What About Us

Luis Rubio

The general tone is one of catastrophe: the world changed and no one is going to be able to save it. The Trump victory may not have been desirable, but it certainly was probable. The manner in which the government and many opinionators have reacted suggest that “the end is near”, but that need not be so. The atmosphere reminds me of one of the passages from War and Peace: “The strongest of all warriors”, Field Marshal Kutuzov explains, are these two:  Time and Patience.” With Napoleon’s army advancing, Kutuzov wisely wanted to wait for reinforcements before engaging in battle. When Russian generals demanded that Kutuzov attack Napoleon at his strongest, the field marshal replied, “When in doubt, do nothing.”

The election of Trump as the president of the world’s superpower and our main trade partner does not furnish us with many options but it obliges us to contemplate, with a cool head, the implications and opportunities that this entails. At this time it is impossible to know what Trump will actually do, but we already know that he will submit NAFTA to an evaluation at the Interstate Trade Commission -an agency with serious analytical capabilities- with an economic, labor and geopolitical mandate, in other words, seriously. Obviously, no one knows what will happen once the government is duly integrated, but nothing is accomplished by speculating. What is certain is that Trump brings with him an enormous sea change, but, once he is functioning in office, the reality of the power and of the institutional structures will sink in and make him recognize that there are limits to his agenda. What is crucial is to work to attempt to remove our issues from the line of fire, something not easy, but not impossible either.

If one reads his “Contract with America,” a pamphlet that was prepared for his campaign, there are no limits to the risks that we are confronting; however, if one analyzes the realities of power and of geopolitics, the options that the new president will face are very distinct from the agenda that he proposed when he faced no restrictions. One thing is the rhetoric and another is the reality, which does not mean moderation.

Everything indicates that our greatest risk (that Trump might sign a letter annulling NAFTA upon arriving at the White House, a possibility foreseen in Article 2205 of the agreement) has diminished. The assessment by the ITC will be the centerpiece of the process. While that’s settled, the government should maintain -actually, accomplish- unity and discipline of message and clarity of objectives. It also must understand better the panorama of the new team as it takes shape in order to identify opportunities but also to develop strategies that show Mexico’s strengths and chips -which are not few- in this relationship. Managing the political process will be crucial. Of course, we could and should aspire to a much more profound understanding of the immense complexity, diversity and two way benefits inherent to the bilateral relationship –the benefits that both of us derive from this in matters of security, stability and economic development-, but first things first and that is that NAFTA is the only engine of the Mexican economy.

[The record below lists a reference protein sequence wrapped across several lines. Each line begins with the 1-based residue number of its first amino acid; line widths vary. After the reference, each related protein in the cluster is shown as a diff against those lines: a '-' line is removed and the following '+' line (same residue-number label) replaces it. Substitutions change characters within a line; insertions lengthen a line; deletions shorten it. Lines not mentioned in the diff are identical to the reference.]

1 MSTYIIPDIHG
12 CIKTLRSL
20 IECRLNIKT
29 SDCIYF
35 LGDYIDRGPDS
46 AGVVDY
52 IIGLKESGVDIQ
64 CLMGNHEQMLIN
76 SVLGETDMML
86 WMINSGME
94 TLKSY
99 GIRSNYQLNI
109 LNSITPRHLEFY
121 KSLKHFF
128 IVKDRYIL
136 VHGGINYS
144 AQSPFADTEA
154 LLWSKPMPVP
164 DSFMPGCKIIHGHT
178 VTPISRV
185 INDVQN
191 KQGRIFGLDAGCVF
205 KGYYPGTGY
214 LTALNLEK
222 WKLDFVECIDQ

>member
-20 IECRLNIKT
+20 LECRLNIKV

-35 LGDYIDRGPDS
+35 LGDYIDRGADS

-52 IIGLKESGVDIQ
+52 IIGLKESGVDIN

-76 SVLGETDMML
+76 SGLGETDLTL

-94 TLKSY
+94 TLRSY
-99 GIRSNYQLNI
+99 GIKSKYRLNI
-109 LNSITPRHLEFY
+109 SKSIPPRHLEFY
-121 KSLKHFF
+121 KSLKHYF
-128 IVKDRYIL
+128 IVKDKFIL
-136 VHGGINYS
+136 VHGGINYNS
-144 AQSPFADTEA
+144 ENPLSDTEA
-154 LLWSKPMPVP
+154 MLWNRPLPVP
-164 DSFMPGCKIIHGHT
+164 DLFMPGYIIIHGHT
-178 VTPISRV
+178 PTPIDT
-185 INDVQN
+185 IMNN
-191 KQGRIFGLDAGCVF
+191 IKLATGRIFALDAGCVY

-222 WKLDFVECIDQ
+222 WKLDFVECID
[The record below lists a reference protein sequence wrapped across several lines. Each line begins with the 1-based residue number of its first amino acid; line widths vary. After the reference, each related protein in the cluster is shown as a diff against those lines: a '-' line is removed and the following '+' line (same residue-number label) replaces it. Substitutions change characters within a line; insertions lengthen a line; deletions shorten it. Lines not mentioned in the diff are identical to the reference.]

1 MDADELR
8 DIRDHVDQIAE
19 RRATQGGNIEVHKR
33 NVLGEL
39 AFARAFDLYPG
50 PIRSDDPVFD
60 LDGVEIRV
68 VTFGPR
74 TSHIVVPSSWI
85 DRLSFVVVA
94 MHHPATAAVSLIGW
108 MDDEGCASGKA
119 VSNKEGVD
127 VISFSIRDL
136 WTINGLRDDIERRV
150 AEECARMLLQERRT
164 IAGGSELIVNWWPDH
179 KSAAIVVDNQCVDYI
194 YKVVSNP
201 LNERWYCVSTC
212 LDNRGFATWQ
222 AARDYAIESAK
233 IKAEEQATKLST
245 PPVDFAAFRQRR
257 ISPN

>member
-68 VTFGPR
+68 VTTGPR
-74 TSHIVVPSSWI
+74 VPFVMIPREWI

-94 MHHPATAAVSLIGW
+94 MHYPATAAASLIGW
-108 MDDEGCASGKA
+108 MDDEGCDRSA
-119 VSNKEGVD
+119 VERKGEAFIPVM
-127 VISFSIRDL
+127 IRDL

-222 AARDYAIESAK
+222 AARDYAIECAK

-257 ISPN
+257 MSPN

The government can congratulate itself about its foresight (the invitation to today’s President-Elect), but the reality is that this does not change by any means  the disaster and the vulnerability under which the country was placed with an economic and fiscal policy of the seventies that is unsustainable in the globalization era and, maybe, even with the invitation itself.

The second stage will begin, at least formally, as soon as the new government begins to function. That is where will be able to see tensions on various fronts; first, between the two governments due to incompatibility of views, perspectives and objectives. The government might have saved itself from the “punishment” that Clinton probably had planned in the form of a merciless attack in matters of human rights and corruption, but there will indeed come a clash of visions for which Mexico certainly is not prepared. The point is not who is right, but who possesses the capacity to impose an agenda. The key during these months will be to “educate” the new government concerning the importance of the relationship, a principle that includes making them realize, in practice, that they too benefit from the relationship, that it is equitable and that they need Mexico’s cooperation.

However, Mexico’s image in the U.S. will not change until reality changes. Trump took advantage of Mexico because that something easy for his potential voters to understand: that our way of acting -corruption, impunity, bad government, bureaucracy and systematic abuse- are what is visible about Mexico. It does not matter whether that photo is fair or not, what is important is that it is real. Until we do not change our reality, that will be the image that remains in the mind of our neighbors: Trump did not invent the image; he just took advantage of it.

The government has two options: one is to bring itself up to accept the new reality and act consequently; the other would be to let someone else do it because the nation cannot wait.

Cantinflas understood this moment better than anyone: “The most interesting thing in life is its being simultaneous and successive, at the same time.” The question is whether this government has that capacity.